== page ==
For our purposes, we'll define a technical default as a temporary delay in the payment of principal or interest on certain Treasury securities due to the inability to issue new debt to pay the government's debt and fiscal obligations. This can happen when the debt ceiling is reached and there are no additional funds available to be paid out. It is important to note the U.S. Treasury can issue new debt to replace maturing debt, as this transaction will not increase the amount of outstanding federal debt. Since the government collects more in taxes than it owes in interest payments, some debt ceiling hardliners have suggested the government could simply prioritize debt payments over other government obligations to avoid a technical default. However, in previous debates, government officials have pointed to technical and legal issues which may inhibit their ability to prioritize certain government payments over others. We cannot claim to know what is truly possible. We do know it is very late in the game to try and determine the viability of such a dubious solution, which would likely still be viewed by the markets as some form of a government default.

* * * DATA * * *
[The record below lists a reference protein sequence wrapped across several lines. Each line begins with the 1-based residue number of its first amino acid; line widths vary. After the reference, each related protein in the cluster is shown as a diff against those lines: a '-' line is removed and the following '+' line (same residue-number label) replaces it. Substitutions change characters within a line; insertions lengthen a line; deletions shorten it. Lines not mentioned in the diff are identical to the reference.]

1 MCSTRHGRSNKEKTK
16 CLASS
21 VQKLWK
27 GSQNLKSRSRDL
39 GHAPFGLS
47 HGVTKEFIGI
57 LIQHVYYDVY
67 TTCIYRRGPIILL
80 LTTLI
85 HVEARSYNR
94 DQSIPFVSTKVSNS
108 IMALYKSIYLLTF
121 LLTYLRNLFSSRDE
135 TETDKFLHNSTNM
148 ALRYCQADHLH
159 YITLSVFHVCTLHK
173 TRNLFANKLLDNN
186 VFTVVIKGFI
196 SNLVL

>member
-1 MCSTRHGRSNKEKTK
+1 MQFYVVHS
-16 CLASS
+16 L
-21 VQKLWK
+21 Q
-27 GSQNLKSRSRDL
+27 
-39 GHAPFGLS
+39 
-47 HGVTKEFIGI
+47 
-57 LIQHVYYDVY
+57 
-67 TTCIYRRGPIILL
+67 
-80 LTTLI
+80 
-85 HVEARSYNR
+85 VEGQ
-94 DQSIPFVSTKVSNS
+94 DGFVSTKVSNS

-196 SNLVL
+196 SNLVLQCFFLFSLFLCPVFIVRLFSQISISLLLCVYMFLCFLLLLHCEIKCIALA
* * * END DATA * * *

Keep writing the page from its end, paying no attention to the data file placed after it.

Implications of a Technical Default on the Treasury Market

  • It is important to note Treasury securities do not have cross-default provisions, meaning a default in one issue does not imply a default in all issues. As a result, specific Treasury bills (T-bills) and notes scheduled to mature in early to mid-October have seen their yields rise on investor wariness over a technical default. Current October T-bill yields are approximately 10 to 15 basis points higher than yields on T-bills maturing in September or November. It is interesting to note the premium yield for October T-bills over November T-bills, where the premium seemingly reflects the market's assessment that any default will be temporary in nature. 
  • Longer-dated Treasury notes maturing in April and October may see muted pricing pressure due to potential delays in coupon interest payments.